If you have a weakened immune system, you may experience genital herpes outbreaks more frequently. Your immune system may be weakened because of treatment such as chemotherapy or an illness such as HIV. Speak to your doctor for advice about how you can manage genital herpes outbreaks if you have a weakened immune system.

Illness, stress or trauma

Stress can affect your immune system, and may act as a trigger for outbreaks of genital herpes. Stress can take lots of different forms. Illness and trauma are another form of stress on the body that can also lead to outbreaks.

Treatment options for genital herpes

There are a number of treatment options if you have genital herpes. Antiviral medicines are used to treat the symptoms of a genital herpes outbreak. These medicines do not get rid of the virus from your body, but can help make outbreaks less severe and last for a shorter time. Treatments for genital herpes are usually most effective if you take them as soon as symptoms of a genital herpes outbreak appear.

There are 3 different antiviral medications available from Asda Online Doctor to treat genital herpes: aciclovir, valaciclovir, and famciclovir.

Aciclovir

If it’s the first time you’ve had symptoms of genital herpes, you will need to take it 3 times a day for up to 10 days. For further outbreaks, you will need to take it 3 times a day for 5 days.

Valciclovir

Valciclovir contains the active ingredient valaciclovir hydrochloride. Your body then converts it to aciclovir. You will need to take valciclovir 2 times a day for 5 days to treat genital herpes.

Famciclovir

Famciclovir contains a different active ingredient but works in a similar way to aciclovir and valciclovir. To treat an outbreak of genital herpes, you will need to take 2 tablets in the morning and 2 tablets in the evening for one day only.

If you experience more than 6 genital herpes outbreaks a year, you may be able to take an antiviral medication to reduce the chance of further outbreaks. For example, you may be able to take aciclovir 2 times a day for 6 to 12 months. Fill out an online form with Asda Online Doctor or speak to your doctor for advice.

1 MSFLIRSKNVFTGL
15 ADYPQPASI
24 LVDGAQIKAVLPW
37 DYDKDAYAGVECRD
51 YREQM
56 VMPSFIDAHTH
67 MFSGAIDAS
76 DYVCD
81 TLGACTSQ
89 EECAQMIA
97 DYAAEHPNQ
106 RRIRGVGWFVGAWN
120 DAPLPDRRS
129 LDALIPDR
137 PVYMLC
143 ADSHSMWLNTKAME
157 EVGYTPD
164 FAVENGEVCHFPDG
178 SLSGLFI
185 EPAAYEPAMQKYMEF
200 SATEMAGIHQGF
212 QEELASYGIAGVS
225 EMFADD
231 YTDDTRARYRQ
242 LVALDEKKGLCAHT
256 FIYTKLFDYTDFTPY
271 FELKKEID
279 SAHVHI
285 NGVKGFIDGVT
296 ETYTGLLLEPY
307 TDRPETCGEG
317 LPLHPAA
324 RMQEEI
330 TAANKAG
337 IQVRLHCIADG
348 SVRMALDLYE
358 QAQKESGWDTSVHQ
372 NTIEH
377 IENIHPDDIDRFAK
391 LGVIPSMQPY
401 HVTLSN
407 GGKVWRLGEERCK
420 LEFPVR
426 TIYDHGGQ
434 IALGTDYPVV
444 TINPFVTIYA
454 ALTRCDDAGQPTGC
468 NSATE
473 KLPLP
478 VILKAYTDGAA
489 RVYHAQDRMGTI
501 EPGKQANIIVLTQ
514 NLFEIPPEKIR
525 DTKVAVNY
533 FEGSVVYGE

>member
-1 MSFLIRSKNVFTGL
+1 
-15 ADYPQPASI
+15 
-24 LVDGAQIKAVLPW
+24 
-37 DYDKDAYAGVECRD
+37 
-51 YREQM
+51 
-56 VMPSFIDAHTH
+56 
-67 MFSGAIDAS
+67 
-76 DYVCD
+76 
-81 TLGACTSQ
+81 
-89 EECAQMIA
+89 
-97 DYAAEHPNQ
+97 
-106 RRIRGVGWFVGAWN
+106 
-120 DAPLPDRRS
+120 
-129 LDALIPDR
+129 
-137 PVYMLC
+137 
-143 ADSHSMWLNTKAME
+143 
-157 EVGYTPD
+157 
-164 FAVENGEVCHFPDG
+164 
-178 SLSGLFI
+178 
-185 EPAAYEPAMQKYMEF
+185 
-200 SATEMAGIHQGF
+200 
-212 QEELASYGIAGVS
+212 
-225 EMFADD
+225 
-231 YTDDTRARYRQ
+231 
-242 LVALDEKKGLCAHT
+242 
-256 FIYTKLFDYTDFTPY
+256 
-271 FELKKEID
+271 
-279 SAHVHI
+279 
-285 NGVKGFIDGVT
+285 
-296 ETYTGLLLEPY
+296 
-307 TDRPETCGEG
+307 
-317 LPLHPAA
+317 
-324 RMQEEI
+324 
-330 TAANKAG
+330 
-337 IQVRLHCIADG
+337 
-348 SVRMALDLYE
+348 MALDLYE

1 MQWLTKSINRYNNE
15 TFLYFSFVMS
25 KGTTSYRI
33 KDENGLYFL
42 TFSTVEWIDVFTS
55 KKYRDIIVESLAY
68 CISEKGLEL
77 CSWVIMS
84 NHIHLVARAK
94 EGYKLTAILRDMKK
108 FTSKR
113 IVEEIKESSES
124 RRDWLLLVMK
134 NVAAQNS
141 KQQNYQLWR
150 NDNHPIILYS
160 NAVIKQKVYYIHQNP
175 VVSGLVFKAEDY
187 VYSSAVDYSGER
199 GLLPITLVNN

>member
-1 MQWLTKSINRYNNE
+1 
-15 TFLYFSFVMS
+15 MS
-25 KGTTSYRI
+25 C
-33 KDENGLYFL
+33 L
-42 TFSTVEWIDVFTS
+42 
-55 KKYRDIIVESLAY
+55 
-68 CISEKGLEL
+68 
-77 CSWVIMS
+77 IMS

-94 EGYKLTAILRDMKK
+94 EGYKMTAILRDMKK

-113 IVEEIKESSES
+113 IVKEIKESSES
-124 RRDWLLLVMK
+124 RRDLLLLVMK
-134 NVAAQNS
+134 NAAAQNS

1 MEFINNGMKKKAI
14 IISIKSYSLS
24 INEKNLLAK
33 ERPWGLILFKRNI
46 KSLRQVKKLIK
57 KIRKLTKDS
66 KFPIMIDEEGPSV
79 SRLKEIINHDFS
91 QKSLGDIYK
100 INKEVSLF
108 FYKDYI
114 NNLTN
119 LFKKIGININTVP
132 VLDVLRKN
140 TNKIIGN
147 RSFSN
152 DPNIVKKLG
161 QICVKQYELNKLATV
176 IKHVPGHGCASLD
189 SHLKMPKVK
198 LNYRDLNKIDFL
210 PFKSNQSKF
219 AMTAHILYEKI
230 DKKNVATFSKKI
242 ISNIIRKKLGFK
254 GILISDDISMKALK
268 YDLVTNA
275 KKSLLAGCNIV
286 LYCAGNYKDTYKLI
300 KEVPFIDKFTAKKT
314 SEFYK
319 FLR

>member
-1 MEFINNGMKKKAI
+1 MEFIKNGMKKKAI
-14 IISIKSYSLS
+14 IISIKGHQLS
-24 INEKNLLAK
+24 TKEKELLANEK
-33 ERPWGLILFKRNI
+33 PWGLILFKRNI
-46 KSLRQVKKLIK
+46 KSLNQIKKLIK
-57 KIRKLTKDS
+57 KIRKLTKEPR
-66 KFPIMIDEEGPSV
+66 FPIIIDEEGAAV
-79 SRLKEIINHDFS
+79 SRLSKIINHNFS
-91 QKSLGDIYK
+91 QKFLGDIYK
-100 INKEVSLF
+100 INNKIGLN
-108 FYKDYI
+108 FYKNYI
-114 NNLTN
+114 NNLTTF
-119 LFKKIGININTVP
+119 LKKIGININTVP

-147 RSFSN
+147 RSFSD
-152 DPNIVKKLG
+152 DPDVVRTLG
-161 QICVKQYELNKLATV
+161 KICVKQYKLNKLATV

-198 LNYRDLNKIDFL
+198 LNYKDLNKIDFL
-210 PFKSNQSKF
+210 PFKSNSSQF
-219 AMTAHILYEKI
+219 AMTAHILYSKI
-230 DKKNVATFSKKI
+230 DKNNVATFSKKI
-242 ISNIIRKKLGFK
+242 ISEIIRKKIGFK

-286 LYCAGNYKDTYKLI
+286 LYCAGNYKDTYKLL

There are some other things you can do to help manage the symptoms of genital herpes:

  • wash the area with blisters in plain or salty water
  • avoid scented soaps or bubble baths as they can irritate the blisters
  • wrap an ice pack in a cloth or flannel and apply to the affected area (do not apply ice directly to the skin)
  • avoid sex until any sores have cleared up
  • avoid tight fitting clothes against the affected area
  • if you have an outbreak that is causing pain, you can take pain relief such as paracetamol

If you’re finding it painful to pee (pass urine) you can try the following:

  • pour cool, running water over the affected area when you pee
  • apply vaseline to blisters or ulcers before you pee
  • use 5% lidocaine gel (an anaesthetic) on the affected area to soothe any pain
  • make sure you drink plenty of water
dr-kathryn-basford.png
Medically reviewed by:
Dr Kathryn Basford

Dr Kathryn Basford is a qualified GP who works as a GP in London, as well as with ZAVA. She graduated from the University of Manchester and completed her GP training through Whipps Cross Hospital in London.

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Article created: 26 Apr 2022